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Thread: Using New cases

  1. #1

    Using New cases

    Hi All
    I have recently acquired 100 New .223 Winchester cases
    Should they need neck sizing ?
    Bullets seem very tight in them so I measured the neck internally on a few and the average seemed to be around 0.220 or slightly less in some cases.
    should this be OK to go ahead and load without any further case prep?
    What do you all think?
    Seasons Greetings all
    and Thanks
    Ed

  2. #2
    Ed, I put all my brass from new (Excepting Nosler Custom), through the usual checks, including a full length re size and cut & chamfer.
    (The Unspeakable In Pursuit Of The Uneatable.) " If I can help, I will help!." Former S.A.C.S. member!

  3. #3
    Tight necks on new brass isn't unusual although it will mess with your loads a bit.
    in the past I've expanded new necks. with winchester i'd inspect flash holes etc, not unknown for their to be partial obstructions.

    incidentally I had 2 nosler custom .223 cases with oversized case heads i.e wouldn't fit in the shell holder.

  4. #4
    I always check new cases in a case gauge first and then use an expander mandrel on the necks, but don't trim to uniform length (unless out of spec) until after the first firing.

  5. #5
    Even with new Lapua brass i ran them through a K&M expander!!!
    Works the brass less and you have a uniform neck tension from the off!!

  6. #6
    Quote Originally Posted by Milligan View Post
    Tight necks on new brass isn't unusual although it will mess with your loads a bit.
    in the past I've expanded new necks. with winchester i'd inspect flash holes etc, not unknown for their to be partial obstructions.

    incidentally I had 2 nosler custom .223 cases with oversized case heads i.e wouldn't fit in the shell holder.
    Interesting info Milligan.

    Federal makes the brass for Nosler as I understand it so that could be why ie no difference in quality as such.

  7. #7
    I recently lost 35 out of 50 of my new brass to split necks, due to not running through the dies before the first loading. The previous batch of 50 cases, which were sized lasted 6 firings. As the cases are around 4.00 a piece from midway this was eye watering. So yes I would recommend sizing.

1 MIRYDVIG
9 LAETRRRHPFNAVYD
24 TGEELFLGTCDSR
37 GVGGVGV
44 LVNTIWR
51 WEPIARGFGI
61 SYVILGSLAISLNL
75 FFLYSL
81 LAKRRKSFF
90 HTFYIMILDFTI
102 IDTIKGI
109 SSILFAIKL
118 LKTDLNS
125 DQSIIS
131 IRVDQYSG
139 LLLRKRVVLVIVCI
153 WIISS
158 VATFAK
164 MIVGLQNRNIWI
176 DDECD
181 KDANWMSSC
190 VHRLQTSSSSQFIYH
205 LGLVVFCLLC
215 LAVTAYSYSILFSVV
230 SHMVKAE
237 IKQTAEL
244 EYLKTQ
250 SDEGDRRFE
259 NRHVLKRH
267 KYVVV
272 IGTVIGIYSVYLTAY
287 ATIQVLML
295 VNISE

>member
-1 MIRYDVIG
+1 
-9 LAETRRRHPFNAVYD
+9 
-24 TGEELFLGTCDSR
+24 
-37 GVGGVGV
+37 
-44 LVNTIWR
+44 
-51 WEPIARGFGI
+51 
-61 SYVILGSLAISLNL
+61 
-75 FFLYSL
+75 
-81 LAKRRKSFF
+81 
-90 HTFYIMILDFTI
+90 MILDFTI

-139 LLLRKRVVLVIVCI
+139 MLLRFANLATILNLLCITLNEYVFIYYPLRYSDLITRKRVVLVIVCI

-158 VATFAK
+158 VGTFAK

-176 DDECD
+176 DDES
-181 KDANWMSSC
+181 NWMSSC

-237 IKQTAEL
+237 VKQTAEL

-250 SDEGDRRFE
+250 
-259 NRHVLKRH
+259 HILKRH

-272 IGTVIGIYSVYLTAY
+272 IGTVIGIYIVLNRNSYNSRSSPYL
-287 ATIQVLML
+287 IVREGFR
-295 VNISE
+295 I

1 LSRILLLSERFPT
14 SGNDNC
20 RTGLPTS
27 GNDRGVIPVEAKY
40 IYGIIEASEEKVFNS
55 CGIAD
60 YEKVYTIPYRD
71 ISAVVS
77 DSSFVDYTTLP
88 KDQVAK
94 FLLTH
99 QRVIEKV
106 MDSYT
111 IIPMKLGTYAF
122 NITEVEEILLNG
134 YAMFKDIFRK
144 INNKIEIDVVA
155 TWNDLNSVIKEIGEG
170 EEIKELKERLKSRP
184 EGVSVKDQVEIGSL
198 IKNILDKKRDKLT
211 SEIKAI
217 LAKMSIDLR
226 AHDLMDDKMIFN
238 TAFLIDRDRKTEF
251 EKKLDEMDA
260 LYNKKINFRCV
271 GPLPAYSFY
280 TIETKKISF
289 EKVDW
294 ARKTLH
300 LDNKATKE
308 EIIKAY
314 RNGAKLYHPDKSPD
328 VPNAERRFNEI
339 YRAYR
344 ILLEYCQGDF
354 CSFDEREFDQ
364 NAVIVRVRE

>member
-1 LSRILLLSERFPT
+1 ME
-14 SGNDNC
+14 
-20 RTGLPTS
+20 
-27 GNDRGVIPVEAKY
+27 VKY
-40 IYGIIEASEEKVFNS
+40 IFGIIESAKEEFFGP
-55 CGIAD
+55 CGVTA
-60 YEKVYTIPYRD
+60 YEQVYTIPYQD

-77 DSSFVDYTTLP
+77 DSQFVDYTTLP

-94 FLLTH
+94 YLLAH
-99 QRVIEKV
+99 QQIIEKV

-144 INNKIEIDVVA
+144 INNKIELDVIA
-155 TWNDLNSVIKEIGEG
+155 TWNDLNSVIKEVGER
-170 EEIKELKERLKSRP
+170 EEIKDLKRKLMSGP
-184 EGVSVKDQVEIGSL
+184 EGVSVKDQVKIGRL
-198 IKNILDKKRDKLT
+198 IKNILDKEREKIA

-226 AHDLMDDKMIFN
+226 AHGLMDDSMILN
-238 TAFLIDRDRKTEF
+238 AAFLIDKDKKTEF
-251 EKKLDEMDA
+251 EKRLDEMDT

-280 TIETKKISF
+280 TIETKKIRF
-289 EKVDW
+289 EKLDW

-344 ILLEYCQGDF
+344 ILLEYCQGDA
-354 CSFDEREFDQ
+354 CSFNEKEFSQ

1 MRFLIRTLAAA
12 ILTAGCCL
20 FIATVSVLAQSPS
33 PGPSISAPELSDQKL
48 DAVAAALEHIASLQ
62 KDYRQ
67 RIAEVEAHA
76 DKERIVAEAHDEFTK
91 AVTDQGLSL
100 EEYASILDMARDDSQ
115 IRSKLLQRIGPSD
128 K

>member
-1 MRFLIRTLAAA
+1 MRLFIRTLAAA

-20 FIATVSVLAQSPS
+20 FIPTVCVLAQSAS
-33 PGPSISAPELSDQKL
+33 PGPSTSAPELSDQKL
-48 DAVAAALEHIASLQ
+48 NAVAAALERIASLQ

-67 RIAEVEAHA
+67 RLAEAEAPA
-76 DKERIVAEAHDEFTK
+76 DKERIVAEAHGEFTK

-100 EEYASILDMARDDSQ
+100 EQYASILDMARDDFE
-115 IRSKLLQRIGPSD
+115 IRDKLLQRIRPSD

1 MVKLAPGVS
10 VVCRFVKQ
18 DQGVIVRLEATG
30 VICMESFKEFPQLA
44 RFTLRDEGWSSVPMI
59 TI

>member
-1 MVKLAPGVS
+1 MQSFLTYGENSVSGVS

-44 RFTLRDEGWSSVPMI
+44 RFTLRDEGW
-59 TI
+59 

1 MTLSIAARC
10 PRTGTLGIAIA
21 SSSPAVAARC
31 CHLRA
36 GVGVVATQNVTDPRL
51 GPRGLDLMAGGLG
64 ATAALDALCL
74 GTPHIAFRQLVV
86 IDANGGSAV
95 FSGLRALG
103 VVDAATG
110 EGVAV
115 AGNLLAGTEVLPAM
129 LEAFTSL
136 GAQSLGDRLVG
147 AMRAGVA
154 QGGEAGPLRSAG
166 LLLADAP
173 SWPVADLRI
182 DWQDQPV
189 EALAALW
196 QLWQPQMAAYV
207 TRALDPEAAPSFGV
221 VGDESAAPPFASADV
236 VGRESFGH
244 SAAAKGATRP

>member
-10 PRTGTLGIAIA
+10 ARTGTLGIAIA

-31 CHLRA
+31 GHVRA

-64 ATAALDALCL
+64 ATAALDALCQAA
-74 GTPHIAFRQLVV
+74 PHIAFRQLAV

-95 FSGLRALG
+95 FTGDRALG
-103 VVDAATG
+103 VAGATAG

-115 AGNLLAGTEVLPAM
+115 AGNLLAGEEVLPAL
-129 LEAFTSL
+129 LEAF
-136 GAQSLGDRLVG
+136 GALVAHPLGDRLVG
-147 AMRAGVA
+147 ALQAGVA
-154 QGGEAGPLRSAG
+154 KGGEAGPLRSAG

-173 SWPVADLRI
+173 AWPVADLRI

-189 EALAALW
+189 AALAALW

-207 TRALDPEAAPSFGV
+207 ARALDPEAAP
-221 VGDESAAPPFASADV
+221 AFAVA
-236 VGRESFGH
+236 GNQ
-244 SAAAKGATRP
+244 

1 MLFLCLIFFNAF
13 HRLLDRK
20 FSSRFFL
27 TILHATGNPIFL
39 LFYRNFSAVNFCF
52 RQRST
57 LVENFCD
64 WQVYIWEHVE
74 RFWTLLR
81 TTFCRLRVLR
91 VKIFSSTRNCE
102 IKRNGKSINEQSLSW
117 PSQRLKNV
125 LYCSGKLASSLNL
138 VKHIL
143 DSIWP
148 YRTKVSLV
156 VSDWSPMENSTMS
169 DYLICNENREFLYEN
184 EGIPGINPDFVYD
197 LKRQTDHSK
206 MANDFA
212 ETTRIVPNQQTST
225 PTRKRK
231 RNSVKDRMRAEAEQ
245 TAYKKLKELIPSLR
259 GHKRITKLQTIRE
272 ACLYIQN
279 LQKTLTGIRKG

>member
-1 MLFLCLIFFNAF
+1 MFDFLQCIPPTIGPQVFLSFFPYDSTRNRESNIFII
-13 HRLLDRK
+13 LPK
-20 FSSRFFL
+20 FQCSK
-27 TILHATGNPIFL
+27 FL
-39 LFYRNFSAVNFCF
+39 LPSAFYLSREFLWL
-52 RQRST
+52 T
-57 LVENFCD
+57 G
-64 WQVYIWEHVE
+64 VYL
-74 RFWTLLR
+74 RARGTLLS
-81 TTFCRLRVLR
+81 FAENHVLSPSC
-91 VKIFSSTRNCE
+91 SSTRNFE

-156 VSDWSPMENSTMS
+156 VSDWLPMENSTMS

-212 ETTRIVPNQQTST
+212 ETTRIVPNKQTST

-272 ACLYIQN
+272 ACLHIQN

8. #8
    You can always use new brass right from the bag, but I feel that your initial loades will be more or less wasted effort. Not that they won't be accurate! They may be very accurate. You just may not be able to repeat the results. You aren't using the same dies as Winchester and probably won't be borrowing them any time soon. The way to get around this problem is to FL resize them in YOUR dies. The ones you will be using the next time you reload and maybe the time afterwards. And another thing, the fact that they are all shiny and new in a plastic bag doesn't mean they are the same. Winchester and Remington both used to put a slip of paper in each box of brass saying that they should be resized to take out any irregularities that may have occurred during packing and shipping. As reloaders we hate "irregularities" in any part of our loads. Consistency in technique is paramount. All brass the same LOT, sized in the same die, trimmed to the same length... Right?~Muir

  9. #9
    Quote Originally Posted by Muir View Post
    You can always use new brass right from the bag, but I feel that your initial loades will be more or less wasted effort. Not that they won't be accurate! They may be very accurate. You just may not be able to repeat the results. You aren't using the same dies as Winchester and probably won't be borrowing them any time soon. The way to get around this problem is to FL resize them in YOUR dies. The ones you will be using the next time you reload and maybe the time afterwards. And another thing, the fact that they are all shiny and new in a plastic bag doesn't mean they are the same. Winchester and Remington both used to put a slip of paper in each box of brass saying that they should be resized to take out any irregularities that may have occurred during packing and shipping. As reloaders we hate "irregularities" in any part of our loads. Consistency in technique is paramount. All brass the same LOT, sized in the same die, trimmed to the same length... Right?~Muir
    I think you are absolutely spot on. I actualy had a similar conversation with a mate a few weeks ago.


    Nutty

  10. #10
    I always fl size and trim new brass, so I have the same starting point (control) for my reloads.
    I have noticed some out-of-round necks in new commercial brass.
    On rare occasions even a split neck or two. So sizing & inspecting is just part of the deal.

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